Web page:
estimate 8 nautical milesToday was supposed to be the day of races for the club. Unfortunately I had not been able to find a crew for the day, but when I arrived at the club, Paula swapped from being crew on Blue to being my crew and Neil single-handed Blue.
The winds were very light and the GPS batteries ran flat so I have no map of the sailing. With Paula who is also a helm we spend about an hour on the water trying different positions for the genoa sheets. Nothing conclusive though... the new place for the fairleads on the forward seat didn't seem to set the genoa much better. Our conclusion really was we needed about 3/4 totally different fairlead positions to get a get setting at all points of sail.
We kept going back to see if they were ready to race as James was supposed to be racing and they had another commitment later in the day. Eventually the other boats came out and Nickos set the buoys for the race. We all gathered around the race boat. Instructions were shouted in Greek, which meant I understood one word in one hundred. Our hope was to follow the 470 which Christos was helming as we knew he had best idea for the race.
'Five minutes' and a blast on the horn. I sailed off for a couple of minutes, my plan was to be sailing back at speed to pass the start buoy at the start of the race... 'Three minutes' and a blast on the horn... we turn and begin to sail back... 'One minute'... we are well positioned I think, but half the fleet are sailing one direction and half the other. A total muddle of boats... '10..9..8....7..6..5..4..3..2..1..GO!'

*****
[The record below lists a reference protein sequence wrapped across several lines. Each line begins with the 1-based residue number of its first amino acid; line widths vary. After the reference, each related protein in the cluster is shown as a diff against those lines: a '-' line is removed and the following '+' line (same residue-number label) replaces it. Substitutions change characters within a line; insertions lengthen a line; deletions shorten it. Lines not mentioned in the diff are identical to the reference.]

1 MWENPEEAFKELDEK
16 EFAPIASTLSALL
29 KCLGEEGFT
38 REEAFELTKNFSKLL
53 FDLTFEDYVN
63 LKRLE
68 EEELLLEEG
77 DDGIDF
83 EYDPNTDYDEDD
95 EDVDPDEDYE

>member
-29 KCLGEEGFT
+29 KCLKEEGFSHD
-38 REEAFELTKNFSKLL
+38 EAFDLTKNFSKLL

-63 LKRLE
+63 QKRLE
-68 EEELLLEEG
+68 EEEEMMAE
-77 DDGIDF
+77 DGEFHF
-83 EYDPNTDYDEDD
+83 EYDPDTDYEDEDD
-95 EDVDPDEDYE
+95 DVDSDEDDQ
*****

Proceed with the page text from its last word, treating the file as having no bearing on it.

Then multiple blasts on the horn to abort. So we sail off again and get ready again. Great, we are positioned next to Christos [who I thought was called Mike at that stage] and confirm the course with him. After the abortive start - I don't know why but the boats were all in a total muddle at the first start - five minutes laterwe were off again.
It was three laps round two buoys. There were Lasers, 470s, one Lasers 16 [Neil single handed], one Wayfarer [us] and one Optimist [James]. Christos was helming one of the 470s and had an experienced crew and was flying off with trapeze on the tacks and spinnaker on the downwind runs.
The first lap I didn't get the tacking turns great on the upwind run, so had to tack 4 or 5 times. Then got confused as to whether to bear off or gybe [bear off was correct] into the downwind run... and we got our whisker pole out and goosewinged all the way down to the next buoy. A smart gybe round that and we tacked back again upwind. Better this time, but still not as good as the others to get to the buoy. But beared off at the buoy correctly now and the downwind goosewing went well.
Final lap... tack changes perfect this time and caught up James [so we lapped him, but he was sailing an Optimist!] and did a photo shoot as we went by and were closing on the buoy. Quickly get the camera away, bear off round the buoy [nearly touched, but missed by half a metre - I guess that's pretty tight on the turn] and up with the whisker pole for the final downwind run.
Ooops... I forgot to mention... it was Paula on Blue who took the fabulous pictures of Galini on May 29th. She was telling me about the problems while crewing for me. Because there is a delay on pressing the shutter and the picture taking on her digital camera, trying to get us cresting a wave as a knack... press the button before we crest the wave to get the picture of us on the wave!
So... who won? Well... nobody was counting so I have no idea and back on shore people were asking is there is a way to calculate with different types of boats. I had the Portsmouth Yardstick spreadsheets on my computer so I will bring them down tomorrow.